On Earth, Medusa and Louise are now being chased in high pursuit by two police cars. Medusa shoots at the police cars, and they manage to evade arrest, but unfortunately, they lose the helicopter. Elsewhere on the island Crystal confronts Dave, the man who ran over Lockjaw. Dave is shocked by Lockjaw’s size. When he tries to approach them, Crystal knocks him over with her powers. Crystal says Lockjaw needs a doctor, and Dave tells her he has a friend who is a vet.

Louise asks Medusa where she is from. When she looks at the moon, Louise puts two-and-two together, and asks if she lives up there. Medusa tells her a whole city lives up there. Louise is awe-struck, and Medusa explains how she is looking for her family so that they all can return home. Louise says she has an idea.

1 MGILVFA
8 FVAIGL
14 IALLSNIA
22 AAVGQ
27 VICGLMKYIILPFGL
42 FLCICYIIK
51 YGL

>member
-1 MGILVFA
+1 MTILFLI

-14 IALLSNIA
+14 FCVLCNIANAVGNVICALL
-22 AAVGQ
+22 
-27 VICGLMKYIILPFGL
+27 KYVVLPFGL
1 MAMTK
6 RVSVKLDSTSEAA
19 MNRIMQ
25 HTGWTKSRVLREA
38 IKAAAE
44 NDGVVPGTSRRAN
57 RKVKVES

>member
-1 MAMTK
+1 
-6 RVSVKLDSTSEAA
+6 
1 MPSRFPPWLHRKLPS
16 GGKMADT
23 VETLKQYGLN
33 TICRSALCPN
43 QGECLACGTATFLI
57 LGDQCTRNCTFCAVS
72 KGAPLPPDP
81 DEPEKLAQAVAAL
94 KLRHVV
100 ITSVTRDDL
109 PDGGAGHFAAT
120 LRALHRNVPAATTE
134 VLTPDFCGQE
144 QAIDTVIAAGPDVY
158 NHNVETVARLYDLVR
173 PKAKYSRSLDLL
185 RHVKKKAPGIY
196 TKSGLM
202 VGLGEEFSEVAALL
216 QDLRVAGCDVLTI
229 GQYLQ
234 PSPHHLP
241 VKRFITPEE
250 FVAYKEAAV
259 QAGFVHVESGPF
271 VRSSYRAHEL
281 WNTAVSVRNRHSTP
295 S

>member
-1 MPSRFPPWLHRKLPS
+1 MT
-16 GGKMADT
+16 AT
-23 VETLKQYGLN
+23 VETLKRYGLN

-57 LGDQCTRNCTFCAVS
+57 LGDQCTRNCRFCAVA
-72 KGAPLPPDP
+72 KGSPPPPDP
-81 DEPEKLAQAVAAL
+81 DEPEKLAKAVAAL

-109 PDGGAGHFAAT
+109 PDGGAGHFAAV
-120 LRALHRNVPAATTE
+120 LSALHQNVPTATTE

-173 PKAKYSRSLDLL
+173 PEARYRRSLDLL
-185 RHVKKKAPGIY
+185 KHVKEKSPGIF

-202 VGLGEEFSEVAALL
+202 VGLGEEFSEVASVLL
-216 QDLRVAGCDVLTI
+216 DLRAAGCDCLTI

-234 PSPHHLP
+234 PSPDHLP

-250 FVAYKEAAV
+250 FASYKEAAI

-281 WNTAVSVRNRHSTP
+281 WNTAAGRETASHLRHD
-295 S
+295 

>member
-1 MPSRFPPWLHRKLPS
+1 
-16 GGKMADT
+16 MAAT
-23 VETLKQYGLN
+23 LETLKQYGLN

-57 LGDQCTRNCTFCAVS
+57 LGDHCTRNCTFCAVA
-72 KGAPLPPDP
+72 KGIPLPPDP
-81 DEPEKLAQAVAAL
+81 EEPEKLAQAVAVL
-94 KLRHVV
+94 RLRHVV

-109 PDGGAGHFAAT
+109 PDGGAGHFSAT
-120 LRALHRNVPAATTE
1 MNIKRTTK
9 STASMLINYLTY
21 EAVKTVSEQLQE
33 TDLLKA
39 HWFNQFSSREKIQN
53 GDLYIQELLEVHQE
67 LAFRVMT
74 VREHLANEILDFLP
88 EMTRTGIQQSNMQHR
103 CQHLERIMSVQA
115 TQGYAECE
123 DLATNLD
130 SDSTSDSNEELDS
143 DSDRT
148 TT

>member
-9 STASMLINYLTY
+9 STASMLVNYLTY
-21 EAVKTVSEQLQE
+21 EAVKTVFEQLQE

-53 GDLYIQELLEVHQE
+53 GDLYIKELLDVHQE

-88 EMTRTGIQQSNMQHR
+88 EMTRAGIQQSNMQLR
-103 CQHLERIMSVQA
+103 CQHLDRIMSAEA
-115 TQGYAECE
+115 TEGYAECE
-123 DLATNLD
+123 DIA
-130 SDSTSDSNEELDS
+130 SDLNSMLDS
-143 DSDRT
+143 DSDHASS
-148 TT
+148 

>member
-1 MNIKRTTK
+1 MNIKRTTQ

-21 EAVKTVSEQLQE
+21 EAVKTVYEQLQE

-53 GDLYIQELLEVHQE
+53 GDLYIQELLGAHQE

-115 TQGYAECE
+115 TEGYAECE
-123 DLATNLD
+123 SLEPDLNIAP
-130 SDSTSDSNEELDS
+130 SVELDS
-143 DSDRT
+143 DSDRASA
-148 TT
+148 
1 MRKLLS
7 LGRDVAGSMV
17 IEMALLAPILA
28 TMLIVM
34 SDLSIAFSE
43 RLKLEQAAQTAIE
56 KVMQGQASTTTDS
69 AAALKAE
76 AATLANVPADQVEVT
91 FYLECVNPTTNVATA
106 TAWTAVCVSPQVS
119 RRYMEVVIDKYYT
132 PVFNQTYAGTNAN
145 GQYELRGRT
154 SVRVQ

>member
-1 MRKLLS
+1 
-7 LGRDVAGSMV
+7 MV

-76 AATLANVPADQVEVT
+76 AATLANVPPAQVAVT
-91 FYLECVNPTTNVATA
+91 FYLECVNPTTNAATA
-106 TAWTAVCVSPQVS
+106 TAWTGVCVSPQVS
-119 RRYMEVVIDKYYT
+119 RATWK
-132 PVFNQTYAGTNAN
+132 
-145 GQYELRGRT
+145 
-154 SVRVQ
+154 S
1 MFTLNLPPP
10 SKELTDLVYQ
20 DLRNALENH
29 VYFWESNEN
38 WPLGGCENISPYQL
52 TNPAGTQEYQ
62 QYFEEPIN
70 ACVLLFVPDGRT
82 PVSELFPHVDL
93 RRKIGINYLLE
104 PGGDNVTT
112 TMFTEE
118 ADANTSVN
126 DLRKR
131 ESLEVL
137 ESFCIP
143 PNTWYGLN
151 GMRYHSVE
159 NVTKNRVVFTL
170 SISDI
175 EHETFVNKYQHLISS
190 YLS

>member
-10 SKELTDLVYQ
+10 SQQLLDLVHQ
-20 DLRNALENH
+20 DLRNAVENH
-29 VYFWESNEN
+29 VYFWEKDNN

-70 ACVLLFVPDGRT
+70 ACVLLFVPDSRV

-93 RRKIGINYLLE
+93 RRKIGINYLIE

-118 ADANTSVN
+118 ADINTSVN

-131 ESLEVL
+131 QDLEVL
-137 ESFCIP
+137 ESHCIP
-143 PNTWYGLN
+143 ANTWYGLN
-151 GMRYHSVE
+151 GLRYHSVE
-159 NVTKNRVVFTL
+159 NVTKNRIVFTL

At Declan’s lab he explains to Black Bolt how his genetic make-up have formed his abilities. Black Bolt asks where Medusa is, Declan promises again that he will find her. Declan goes outside to make a call and tells the person on the other end that he has made amazing discovery. The other person is revealed to be Maximus, but Declan doesn’t appear to know his true identity. Maximus wants Declan to kill Black Bolt. Declan refuses saying that Black Bolt’s genetics could be the key to what makes one capable of change, which intrigues Maximus.

Hey girl, wanna grow grass and chill.